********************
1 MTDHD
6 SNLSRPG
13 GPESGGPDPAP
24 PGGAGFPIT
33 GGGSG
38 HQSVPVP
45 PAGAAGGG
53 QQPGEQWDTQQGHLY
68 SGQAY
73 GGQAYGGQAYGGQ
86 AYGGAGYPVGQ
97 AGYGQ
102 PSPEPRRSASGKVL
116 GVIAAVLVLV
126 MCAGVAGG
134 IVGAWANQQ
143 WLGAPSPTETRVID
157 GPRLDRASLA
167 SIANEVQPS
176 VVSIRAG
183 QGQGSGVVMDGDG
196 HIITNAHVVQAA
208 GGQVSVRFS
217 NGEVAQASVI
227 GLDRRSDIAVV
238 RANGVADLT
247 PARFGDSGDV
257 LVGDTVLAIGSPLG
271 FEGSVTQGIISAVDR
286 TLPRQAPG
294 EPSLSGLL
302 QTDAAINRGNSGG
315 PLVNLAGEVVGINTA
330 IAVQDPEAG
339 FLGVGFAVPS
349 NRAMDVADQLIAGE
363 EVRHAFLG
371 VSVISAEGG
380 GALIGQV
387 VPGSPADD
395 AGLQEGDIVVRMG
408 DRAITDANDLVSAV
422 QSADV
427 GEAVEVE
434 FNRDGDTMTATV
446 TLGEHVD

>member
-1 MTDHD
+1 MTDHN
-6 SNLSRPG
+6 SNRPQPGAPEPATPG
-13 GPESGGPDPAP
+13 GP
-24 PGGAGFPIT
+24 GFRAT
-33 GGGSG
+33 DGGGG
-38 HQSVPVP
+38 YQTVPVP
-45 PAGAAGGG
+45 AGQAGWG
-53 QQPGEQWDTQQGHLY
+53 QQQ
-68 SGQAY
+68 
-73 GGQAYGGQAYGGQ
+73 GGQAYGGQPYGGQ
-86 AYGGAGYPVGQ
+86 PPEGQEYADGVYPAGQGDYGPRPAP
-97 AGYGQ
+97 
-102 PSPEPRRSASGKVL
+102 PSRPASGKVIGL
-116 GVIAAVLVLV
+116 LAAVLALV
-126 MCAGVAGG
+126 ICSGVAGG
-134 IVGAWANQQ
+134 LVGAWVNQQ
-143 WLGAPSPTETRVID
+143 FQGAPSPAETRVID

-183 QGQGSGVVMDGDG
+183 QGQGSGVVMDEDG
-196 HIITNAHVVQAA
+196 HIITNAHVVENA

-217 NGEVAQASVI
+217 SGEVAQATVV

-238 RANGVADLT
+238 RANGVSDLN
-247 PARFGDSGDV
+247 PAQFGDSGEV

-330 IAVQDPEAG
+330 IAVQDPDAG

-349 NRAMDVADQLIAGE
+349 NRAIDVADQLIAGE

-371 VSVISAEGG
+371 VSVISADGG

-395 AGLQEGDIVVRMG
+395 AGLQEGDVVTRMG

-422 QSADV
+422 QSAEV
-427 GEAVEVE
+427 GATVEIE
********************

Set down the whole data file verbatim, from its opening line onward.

1 MTDHD
6 SNLSRPG
13 GPESGGPDPAP
24 PGGAGFPIT
33 GGGSG
38 HQSVPVP
45 PAGAAGGG
53 QQPGEQWDTQQGHLY
68 SGQAY
73 GGQAYGGQAYGGQ
86 AYGGAGYPVGQ
97 AGYGQ
102 PSPEPRRSASGKVL
116 GVIAAVLVLV
126 MCAGVAGG
134 IVGAWANQQ
143 WLGAPSPTETRVID
157 GPRLDRASLA
167 SIANEVQPS
176 VVSIRAG
183 QGQGSGVVMDGDG
196 HIITNAHVVQAA
208 GGQVSVRFS
217 NGEVAQASVI
227 GLDRRSDIAVV
238 RANGVADLT
247 PARFGDSGDV
257 LVGDTVLAIGSPLG
271 FEGSVTQGIISAVDR
286 TLPRQAPG
294 EPSLSGLL
302 QTDAAINRGNSGG
315 PLVNLAGEVVGINTA
330 IAVQDPEAG
339 FLGVGFAVPS
349 NRAMDVADQLIAGE
363 EVRHAFLG
371 VSVISAEGG
380 GALIGQV
387 VPGSPADD
395 AGLQEGDIVVRMG
408 DRAITDANDLVSAV
422 QSADV
427 GEAVEVE
434 FNRDGDTMTATV
446 TLGEHVD

>member
-1 MTDHD
+1 MTDHN
-6 SNLSRPG
+6 SNRPQPGAPEPATPG
-13 GPESGGPDPAP
+13 GP
-24 PGGAGFPIT
+24 GFRAT
-33 GGGSG
+33 DGGGG
-38 HQSVPVP
+38 YQTVPVP
-45 PAGAAGGG
+45 AGQAGWG
-53 QQPGEQWDTQQGHLY
+53 QQQ
-68 SGQAY
+68 
-73 GGQAYGGQAYGGQ
+73 GGQAYGGQPYGGQ
-86 AYGGAGYPVGQ
+86 PPEGQEYADGVYPAGQGDYGPRPAP
-97 AGYGQ
+97 
-102 PSPEPRRSASGKVL
+102 PSRPASGKVIGL
-116 GVIAAVLVLV
+116 LAAVLALV
-126 MCAGVAGG
+126 ICSGVAGG
-134 IVGAWANQQ
+134 LVGAWVNQQ
-143 WLGAPSPTETRVID
+143 FQGAPSPAETRVID

-183 QGQGSGVVMDGDG
+183 QGQGSGVVMDEDG
-196 HIITNAHVVQAA
+196 HIITNAHVVENA

-217 NGEVAQASVI
+217 SGEVAQATVV

-238 RANGVADLT
+238 RANGVSDLN
-247 PARFGDSGDV
+247 PAQFGDSGEV

-330 IAVQDPEAG
+330 IAVQDPDAG

-349 NRAMDVADQLIAGE
+349 NRAIDVADQLIAGE

-371 VSVISAEGG
+371 VSVISADGG

-395 AGLQEGDIVVRMG
+395 AGLQEGDVVTRMG

-422 QSADV
+422 QSAEV
-427 GEAVEVE
+427 GATVEIE